Self-Compassion: The Antidote to Perfectionism


“I’m a failure if I am not perfect.”

“I have to strive for perfection, otherwise I won’t accomplish anything or be successful.”

“I shouldn’t make mistakes.”

“I should be able to predict problems before they occur.”

These are all harmful thoughts that stem from perfectionism, and painful feelings like these can lead to anxiety, depression, chemical and process addictions and life paralysis due to fear of failure. 

Researchers in Australia released a paper in February 2018 based on their study of more than 1,000 children and adults to understand the effects that self-compassion had on perfectionism and depression. The results of the study showed that people who showed themselves compassion were able to reduce the level of perfectionism that leads to depression and other negative side-effects.  


To appreciate how self-compassion can alleviate the negative effects of perfectionism, let’s be clear on what perfectionism is and is not.

Perfectionism is when someone becomes overly concerned with being perfect — both in themselves and from others — to the point that it negatively affects their actions and experiences because nothing is ever good enough in their eyes.

Perfectionism is not the same thing as striving to be your best. Perfectionism is the belief that if we live perfect, look perfect, and act perfect, we can minimize or avoid the pain of blame, judgement, and shame. It’s a shield. It’s a twenty-ton shield that we lug around thinking it will protect us when, in fact, it’s the thing that’s really preventing us from flight.

Healthy striving, on the other hand, is usually not harmful. This is the kind of striving that makes people want to be the best they can be. These individuals are often high-achieving, set high goals for themselves, take into account their personal strengths or limitations, and are resourceful when going after a goal. In other words: they don’t get carried away with the literal idea of “perfect.” They’re human after all, and no human in this world is perfect.

Perfectionism is not self-improvement. Perfectionism is, at its core, about trying to earn approval. Most perfectionists grew up being praised for achievement and performance (grades, manners, rule following, people pleasing, appearance, sports). Somewhere along the way, they adopted this dangerous and debilitating belief system: “I am what I accomplish and how well I accomplish it. Please. Perform. Perfect.” Healthy striving is self-focused: How can I improve? Perfectionism is other-focused: What will they think? Perfectionism is a hustle.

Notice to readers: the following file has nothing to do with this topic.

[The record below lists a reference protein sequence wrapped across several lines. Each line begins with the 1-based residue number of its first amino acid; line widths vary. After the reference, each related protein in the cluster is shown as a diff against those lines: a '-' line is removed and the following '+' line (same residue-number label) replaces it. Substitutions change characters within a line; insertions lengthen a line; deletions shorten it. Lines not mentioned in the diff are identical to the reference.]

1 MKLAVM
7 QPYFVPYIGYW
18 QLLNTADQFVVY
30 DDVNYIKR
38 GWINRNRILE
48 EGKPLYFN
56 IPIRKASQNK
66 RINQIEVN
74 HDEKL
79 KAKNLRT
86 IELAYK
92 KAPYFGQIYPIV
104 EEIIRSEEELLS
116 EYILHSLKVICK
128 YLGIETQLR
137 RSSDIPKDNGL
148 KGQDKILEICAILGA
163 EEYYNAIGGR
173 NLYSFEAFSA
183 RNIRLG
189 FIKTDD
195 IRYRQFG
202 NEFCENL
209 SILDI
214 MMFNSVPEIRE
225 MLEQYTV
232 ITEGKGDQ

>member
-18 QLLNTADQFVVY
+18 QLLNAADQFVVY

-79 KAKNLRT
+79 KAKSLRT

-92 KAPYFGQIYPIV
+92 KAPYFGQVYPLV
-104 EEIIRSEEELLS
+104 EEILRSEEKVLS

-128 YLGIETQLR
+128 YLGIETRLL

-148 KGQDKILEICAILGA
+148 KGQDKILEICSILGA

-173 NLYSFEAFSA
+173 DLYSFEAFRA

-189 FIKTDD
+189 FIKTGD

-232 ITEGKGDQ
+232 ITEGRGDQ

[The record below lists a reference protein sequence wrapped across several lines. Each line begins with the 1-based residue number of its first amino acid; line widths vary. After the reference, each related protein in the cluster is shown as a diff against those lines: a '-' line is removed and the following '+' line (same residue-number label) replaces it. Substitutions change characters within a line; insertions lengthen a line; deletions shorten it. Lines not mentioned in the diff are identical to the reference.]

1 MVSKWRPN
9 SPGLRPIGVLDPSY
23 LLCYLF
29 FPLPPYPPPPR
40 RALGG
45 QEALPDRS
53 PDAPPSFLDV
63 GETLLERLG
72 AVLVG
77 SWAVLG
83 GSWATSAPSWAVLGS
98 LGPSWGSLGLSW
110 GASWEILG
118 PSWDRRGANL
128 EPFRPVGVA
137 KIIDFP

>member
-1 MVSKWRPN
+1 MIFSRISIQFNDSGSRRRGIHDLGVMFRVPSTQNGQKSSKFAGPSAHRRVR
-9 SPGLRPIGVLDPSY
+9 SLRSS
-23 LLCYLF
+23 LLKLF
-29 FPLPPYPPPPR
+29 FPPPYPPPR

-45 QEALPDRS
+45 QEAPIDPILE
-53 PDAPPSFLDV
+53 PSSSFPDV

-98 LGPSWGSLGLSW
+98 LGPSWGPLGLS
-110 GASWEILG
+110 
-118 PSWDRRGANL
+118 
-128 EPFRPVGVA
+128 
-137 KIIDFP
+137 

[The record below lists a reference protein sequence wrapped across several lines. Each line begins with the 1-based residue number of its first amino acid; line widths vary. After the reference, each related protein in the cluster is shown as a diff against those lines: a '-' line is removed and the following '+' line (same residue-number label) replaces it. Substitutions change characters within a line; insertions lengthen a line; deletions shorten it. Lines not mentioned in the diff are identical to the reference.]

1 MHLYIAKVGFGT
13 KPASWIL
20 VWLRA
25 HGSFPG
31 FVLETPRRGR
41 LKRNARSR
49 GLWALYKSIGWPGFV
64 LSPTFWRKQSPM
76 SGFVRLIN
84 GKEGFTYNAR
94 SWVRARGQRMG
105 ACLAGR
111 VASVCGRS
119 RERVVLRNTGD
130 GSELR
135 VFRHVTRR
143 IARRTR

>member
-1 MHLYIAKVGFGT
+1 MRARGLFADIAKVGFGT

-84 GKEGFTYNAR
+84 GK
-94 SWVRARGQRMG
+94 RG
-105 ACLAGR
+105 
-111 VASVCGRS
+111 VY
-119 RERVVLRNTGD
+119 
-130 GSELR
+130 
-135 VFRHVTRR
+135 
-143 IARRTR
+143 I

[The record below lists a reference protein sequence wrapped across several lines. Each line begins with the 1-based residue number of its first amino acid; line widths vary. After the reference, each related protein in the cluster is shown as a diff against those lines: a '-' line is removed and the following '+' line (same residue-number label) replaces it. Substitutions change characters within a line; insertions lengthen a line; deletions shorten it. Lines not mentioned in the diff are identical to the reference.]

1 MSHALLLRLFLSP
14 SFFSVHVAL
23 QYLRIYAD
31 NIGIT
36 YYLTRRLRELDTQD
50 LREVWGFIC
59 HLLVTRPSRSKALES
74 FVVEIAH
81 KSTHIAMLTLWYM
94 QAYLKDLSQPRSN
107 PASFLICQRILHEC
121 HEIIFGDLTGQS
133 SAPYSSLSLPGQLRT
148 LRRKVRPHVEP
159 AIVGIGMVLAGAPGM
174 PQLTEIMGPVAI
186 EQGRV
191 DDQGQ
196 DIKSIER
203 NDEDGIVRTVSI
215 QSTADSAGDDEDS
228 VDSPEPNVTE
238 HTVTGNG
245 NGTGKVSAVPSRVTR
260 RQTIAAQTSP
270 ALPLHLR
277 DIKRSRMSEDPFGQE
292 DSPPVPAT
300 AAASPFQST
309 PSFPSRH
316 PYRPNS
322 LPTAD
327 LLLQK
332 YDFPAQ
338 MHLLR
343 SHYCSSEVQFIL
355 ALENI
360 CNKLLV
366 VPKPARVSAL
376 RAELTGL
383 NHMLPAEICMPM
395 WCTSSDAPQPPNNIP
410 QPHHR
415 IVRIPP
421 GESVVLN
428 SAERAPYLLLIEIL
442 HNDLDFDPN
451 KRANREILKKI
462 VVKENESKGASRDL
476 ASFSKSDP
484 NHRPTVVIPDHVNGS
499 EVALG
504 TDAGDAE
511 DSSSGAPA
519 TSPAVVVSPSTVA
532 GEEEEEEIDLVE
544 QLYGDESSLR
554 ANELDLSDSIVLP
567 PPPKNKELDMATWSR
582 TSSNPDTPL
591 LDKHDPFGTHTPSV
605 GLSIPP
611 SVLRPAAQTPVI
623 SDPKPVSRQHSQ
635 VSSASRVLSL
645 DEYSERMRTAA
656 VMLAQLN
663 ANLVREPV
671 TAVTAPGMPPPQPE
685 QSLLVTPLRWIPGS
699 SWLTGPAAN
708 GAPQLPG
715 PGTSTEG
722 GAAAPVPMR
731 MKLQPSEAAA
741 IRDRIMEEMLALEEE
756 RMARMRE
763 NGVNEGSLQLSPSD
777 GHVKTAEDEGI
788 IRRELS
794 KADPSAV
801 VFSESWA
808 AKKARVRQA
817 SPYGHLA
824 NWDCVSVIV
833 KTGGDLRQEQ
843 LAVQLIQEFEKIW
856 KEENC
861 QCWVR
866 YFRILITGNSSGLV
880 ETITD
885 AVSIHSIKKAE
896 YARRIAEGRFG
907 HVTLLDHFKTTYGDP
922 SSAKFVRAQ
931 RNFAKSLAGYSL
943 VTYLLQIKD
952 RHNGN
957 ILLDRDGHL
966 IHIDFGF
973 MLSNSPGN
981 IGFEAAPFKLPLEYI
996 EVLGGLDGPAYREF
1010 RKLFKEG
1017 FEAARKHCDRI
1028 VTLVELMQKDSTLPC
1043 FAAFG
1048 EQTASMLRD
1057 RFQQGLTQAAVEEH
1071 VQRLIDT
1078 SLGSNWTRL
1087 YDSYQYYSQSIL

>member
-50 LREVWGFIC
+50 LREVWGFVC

Perfectionism is self-destructive because there is no such thing as perfect. Perfectionism creates an insurmountable and unrealistic ideal in our head of how we should look or be.

This causes us to set an unattainable, ever-moving bar that we are constantly chasing but never able to reach. We criticize ourselves for not being capable of attaining or deem ourselves unworthy of that “perfect body,” or ”perfect home,” or “perfect job” or even “perfect relationship.” Then, even if we do get close to what was once our goal, we realize that goal wasn’t good enough and set a new bar to reach. Or, we convince ourselves that our loved ones will think we’re a failure in some way. By allowing harmful thoughts of perfection to wreak havoc in our lives, we are constantly running on a hamster wheel, so to speak. It’s an addictive, exhausting hustle, and we are never able to reach a place of true contentment and acceptance.

While we may be able to accept and understand the flaws of others, we are often our own toughest critic, unable to accept the same flaws in ourselves or mistakes of our own. Perfectionism is a form of shame or that feeling of not being enough. Luckily, the practice of self-compassion can help ease and even eliminate the mental turmoil that perfection causes.


If perfectionism prevents us from trying new things out of fear of failure, leads to procrastination due to anxiety of living up to high-standards or causes us to beat ourselves up when something isn’t “perfect,” then self-compassion allows us space to grow, break, heal, fall and get back up again.

  • It allows us to learn from our past experiences and to view them as lessons instead of mistakes.
  • It allows us to freely explore the possibilities the world has to offer, whether big or small, instead of sticking to what we know we can do well or not trying at all.
  • It allows us to accept and appreciate everything that makes us who we are, instead of comparing ourselves to others or striving for unattainable ideals.
  • It allows us to be human.

Next time you find yourself struggling with thoughts of perfection, treat yourself with self-compassion by doing the following:

  • Be mindful and simply observe the perfectionistic thoughts and label them when you notice them: “That is perfectionism.”
  • Remember you are not alone. Other people struggle with perfectionism too. It’s human to want to want approval from others and to avoid the pain of blame, judgment and shame by trying to be perfect.

  • Be kind to yourself. Place your hand over your heart. Allow each beat to spread a feeling of warmth and understanding through your body. Remind yourself it is ok to be perfectly imperfect. You are enough exactly as you are.

  • Ask yourself what would you tell a friend in a similar situation. Can you give yourself the same words of care and encouragement?

By practicing self-compassion you will be able to free yourself from the harmful prison into which perfectionism entraps you.

Marcella Cox